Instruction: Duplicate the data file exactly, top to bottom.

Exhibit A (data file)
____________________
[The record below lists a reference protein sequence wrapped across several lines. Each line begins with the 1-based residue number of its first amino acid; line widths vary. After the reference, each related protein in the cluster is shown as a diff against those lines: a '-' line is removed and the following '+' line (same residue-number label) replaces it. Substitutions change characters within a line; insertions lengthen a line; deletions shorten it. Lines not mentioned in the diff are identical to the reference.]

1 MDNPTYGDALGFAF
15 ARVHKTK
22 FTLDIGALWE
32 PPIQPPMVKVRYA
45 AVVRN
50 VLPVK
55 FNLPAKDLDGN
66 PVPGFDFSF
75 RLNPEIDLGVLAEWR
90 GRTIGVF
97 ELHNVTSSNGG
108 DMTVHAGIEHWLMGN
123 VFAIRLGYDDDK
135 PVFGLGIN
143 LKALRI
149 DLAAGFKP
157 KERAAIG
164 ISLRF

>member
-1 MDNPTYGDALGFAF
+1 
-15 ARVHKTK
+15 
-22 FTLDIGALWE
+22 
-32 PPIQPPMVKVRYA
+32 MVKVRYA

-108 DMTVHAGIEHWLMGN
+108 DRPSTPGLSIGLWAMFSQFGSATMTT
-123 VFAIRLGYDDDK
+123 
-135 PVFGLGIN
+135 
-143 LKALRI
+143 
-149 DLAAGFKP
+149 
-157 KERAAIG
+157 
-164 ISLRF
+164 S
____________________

[The record below lists a reference protein sequence wrapped across several lines. Each line begins with the 1-based residue number of its first amino acid; line widths vary. After the reference, each related protein in the cluster is shown as a diff against those lines: a '-' line is removed and the following '+' line (same residue-number label) replaces it. Substitutions change characters within a line; insertions lengthen a line; deletions shorten it. Lines not mentioned in the diff are identical to the reference.]

1 MDNPTYGDALGFAF
15 ARVHKTK
22 FTLDIGALWE
32 PPIQPPMVKVRYA
45 AVVRN
50 VLPVK
55 FNLPAKDLDGN
66 PVPGFDFSF
75 RLNPEIDLGVLAEWR
90 GRTIGVF
97 ELHNVTSSNGG
108 DMTVHAGIEHWLMGN
123 VFAIRLGYDDDK
135 PVFGLGIN
143 LKALRI
149 DLAAGFKP
157 KERAAIG
164 ISLRF

>member
-1 MDNPTYGDALGFAF
+1 
-15 ARVHKTK
+15 
-22 FTLDIGALWE
+22 
-32 PPIQPPMVKVRYA
+32 MVKVRYA

-108 DMTVHAGIEHWLMGN
+108 DRPSTPGLSIGLWAMFSQFGSATMTT
-123 VFAIRLGYDDDK
+123 
-135 PVFGLGIN
+135 
-143 LKALRI
+143 
-149 DLAAGFKP
+149 
-157 KERAAIG
+157 
-164 ISLRF
+164 S